After the speeches (quote of the night: Manny Ramirez shouting, "There's a party at my house! I'm gonna party like a rockstar...if you can find my house!"), the champagne-spraying, both in and out of the clubhouse, the parking lot wa one huge party zone, with post-game tailgating, horns honking, perfect strangers dressed in Dodger Blue giving each other high-fives...the Militant was in Blue Heaven.

Of course there's two more series and eight more wins to go...The Militant will be there of course (he's waited 20 years, come on...) BEAT THE PHILLIES!

Pics from that wonderful game:

Thursday, October 2, 2008

By Golly, Dodgers Trolley To Run in Postseason!

Another reason for Dodger fans to smile this month: The Union Station-to-The Stadium Dodgers Trolley bus service will be running for all postseason home games, according to an operative's report that relayed confirmation from the Dodgers' front office.

The service, which first ran on July 25 and last ran for the final regular season home game on September 25, even ran an hour later than scheduled to serve fans who opted to stay for the champagne-spraying revelry after the Dodgers clinched the National League West title.

The biodiesel-fueled buses will be running again on Saturday's and, if necessary, Sunday's home games, as well as any possible National League Championship Series and World Series games. So this October, Dodger fans can ride the Red or Gold, Act Green and Think Blue!

SLAM! Dut-duh-dut! Dut-duh-dut!

The Militant is no doubt exuberant that the Los Angeles Dodgers beat the Chicago Cubs 7-2 on Wednesday during the first game of the National League Division Series.

D-Lowe was d-lightful, holding down the Cubs to just two runs. Manny rammed, Martin sent one a-dartin', and most of all James Loney pwn3d with an el grande slammo in the 5th, which also sent Cubs starter Ryan Dempster into the dumpster. They went on to score three more after that, thanks to the aforementioned Ramirez and Martin bombs, so even without Loney's slam, they still would have won.

And them poor little Cubbies fans...left their little northside tourist attraction early. For a playoff game. And they claim to be so diehard, lol.

Dude, this is HUGE. This is the very first time since 1988 when the Dodgers won the first game of a postseason series, the first time since 1988 when they won a road game in the postseason and the first time they won a postseason game since 2004. Then, it was Lima Time. Now it's Loney Time. But unlike their postseason efforts in 2004 and 2006, the team isn't fraught with injuries (both on the field and off...). They got crazy depth. In fact, big injuries are behind them, with previously-hurt players like Rafael Furcal and Takashi Saito now back on the field.

The two teams face each other again tonight at 6:30 p.m. Pacific Time, which is gonna be a little tough since there's another kind of playoff match going on in the Midwest tonight. Chad Billingsley faces Carlos Zambrano. If they can secure a back-to-back win tonight, it's gonna be a madhouse at the Stadium on Saturday night. And yes, the Militant will definitely be there.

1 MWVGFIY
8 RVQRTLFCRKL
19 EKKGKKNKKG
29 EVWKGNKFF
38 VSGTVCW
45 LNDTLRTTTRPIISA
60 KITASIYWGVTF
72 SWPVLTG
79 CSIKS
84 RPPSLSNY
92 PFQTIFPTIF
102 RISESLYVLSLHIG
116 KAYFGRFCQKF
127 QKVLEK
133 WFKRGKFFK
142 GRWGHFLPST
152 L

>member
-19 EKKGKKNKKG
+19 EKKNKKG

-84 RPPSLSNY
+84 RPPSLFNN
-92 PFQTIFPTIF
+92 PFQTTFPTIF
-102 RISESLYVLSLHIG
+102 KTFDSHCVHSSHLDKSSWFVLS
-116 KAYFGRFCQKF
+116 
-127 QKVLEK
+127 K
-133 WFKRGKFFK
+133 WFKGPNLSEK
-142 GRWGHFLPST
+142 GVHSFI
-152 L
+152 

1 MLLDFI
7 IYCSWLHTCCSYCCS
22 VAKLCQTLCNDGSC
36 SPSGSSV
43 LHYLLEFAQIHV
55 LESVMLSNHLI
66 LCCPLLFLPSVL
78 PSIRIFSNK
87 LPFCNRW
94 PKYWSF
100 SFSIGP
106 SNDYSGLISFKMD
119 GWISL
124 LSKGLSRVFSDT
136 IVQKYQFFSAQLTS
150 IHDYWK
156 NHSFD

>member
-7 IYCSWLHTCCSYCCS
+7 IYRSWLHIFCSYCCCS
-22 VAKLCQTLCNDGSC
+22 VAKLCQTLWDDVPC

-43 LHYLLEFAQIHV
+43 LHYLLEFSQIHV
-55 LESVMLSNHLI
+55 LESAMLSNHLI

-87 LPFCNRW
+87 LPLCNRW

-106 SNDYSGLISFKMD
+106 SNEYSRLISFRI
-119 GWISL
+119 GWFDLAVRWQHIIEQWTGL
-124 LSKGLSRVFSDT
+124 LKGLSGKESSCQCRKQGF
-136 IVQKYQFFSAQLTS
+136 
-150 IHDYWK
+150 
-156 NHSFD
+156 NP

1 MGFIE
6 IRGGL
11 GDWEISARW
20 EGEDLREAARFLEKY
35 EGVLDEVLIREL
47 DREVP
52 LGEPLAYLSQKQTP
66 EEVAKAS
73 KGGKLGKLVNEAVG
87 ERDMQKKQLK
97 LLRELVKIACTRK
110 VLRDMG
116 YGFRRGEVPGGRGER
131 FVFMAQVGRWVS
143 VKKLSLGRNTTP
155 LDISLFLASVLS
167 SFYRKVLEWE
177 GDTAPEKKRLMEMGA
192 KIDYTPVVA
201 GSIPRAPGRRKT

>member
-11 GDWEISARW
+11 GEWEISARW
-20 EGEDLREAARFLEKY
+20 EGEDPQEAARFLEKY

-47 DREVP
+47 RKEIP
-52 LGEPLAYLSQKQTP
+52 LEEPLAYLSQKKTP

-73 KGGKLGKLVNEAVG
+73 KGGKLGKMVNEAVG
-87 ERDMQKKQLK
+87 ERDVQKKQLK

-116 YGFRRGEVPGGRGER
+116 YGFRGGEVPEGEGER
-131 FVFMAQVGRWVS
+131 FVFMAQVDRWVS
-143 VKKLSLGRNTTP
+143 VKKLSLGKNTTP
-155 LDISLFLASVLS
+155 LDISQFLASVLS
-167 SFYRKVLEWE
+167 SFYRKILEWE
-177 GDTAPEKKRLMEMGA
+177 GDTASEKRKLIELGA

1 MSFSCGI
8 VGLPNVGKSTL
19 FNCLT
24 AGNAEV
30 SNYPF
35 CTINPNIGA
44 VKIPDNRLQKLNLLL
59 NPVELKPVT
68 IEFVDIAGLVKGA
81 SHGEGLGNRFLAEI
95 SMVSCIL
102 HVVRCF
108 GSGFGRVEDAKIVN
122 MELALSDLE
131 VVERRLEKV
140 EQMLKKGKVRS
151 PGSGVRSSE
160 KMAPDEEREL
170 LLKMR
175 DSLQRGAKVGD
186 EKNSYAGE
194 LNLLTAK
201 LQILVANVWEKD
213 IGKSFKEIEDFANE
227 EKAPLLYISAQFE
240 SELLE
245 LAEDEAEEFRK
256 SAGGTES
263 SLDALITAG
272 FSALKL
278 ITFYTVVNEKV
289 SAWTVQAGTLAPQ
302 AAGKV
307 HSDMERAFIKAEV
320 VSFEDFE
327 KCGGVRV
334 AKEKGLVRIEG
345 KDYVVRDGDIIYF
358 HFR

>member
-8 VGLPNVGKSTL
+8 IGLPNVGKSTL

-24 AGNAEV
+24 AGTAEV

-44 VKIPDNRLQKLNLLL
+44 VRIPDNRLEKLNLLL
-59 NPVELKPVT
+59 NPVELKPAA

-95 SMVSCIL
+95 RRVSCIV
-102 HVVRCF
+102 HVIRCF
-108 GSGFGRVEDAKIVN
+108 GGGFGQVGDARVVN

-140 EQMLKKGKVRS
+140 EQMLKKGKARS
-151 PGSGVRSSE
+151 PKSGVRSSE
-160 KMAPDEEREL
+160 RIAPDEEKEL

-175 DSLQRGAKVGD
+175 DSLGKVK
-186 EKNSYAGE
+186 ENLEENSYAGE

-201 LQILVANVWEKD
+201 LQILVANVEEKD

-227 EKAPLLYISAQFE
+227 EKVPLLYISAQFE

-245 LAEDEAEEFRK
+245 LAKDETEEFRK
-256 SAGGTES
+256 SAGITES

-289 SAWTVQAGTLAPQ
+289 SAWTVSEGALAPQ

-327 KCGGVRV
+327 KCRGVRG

Wednesday, October 1, 2008

Livin' For This

Most people come "out here" (ugh, hate that phrase, would like to pound people in the head every time they say that...) for "the weather," which seems to be the sole reedeeming quality of Los Angeles according to them generalizing-loving transplantia. Of course you all knew that already. The Militant, who never chose to come "out here," simply accepted his fate in terms of his geographical placement and makes the most of it. Ergo, he takes this weather thing totally for granted.

But on Tuesday night, while taking a stroll in Little Tokyo to do some extramilitant tasks, at 11:30 p.m., the thermometer read an even 80 with humidity at 38%.




Though Summer symbolically ended a month ago, and officially a week and a half ago, the Militant longs to keep this Summer thing going as long as possible. In SoCal, it's not too uncommon to have a heatwave just a few days before Christmas. And besides, we won't have to change our clocks for another four weeks.

Yes, he lives for these warm, kind of humid nights. Nice and warm, but without the sun beating on one's skin in an oppressive manner. Nice enough to take a nocturnal bike ride, nice enough to hang out on the porch or a sidewalk cafe and have a chat, nice enough to take a stroll on the streets to take it all in. Ahhhh.

The very place he was in on Tuesday night, people did just that, riding their bikes on second street, hanging out amongst the closed storefronts of Little Tokyo plaza, chillin' out in the front patio of I <3 Boba on 1st Street. The warmth envelops you, but does not beat down on you like when the sun is out. It's like an invisible blanket, keeping you secure from the typical cold of night.

The Militant walked these same streets last Friday night, still warm yet not as warm, catching one of the last Red Line trains back to his compound after attending a Presidential Debate-watching party at an unspecified Downtown location. He saw the bicycles and the people hanging out and walking, as well as the Friday night bar/partygoers in various locations. And not realizing it before, he Though he knows how to handle himself in the City, and has walked through neighborhoods that most of you wouldn't even want to drive through - in a tank - he did feel a sense of comfort and an absence of danger. So for all you Downtowners (or potential Downtowners) wondering what the deal is, there you go from a non-Downtowner who's still down wit' Downtown.

The Militant knows this heat wave won't last, and will soon give way to the cool of Fall and the cold of Winter, so he will be out on the streets tonight. So who knows? You may or may not see him.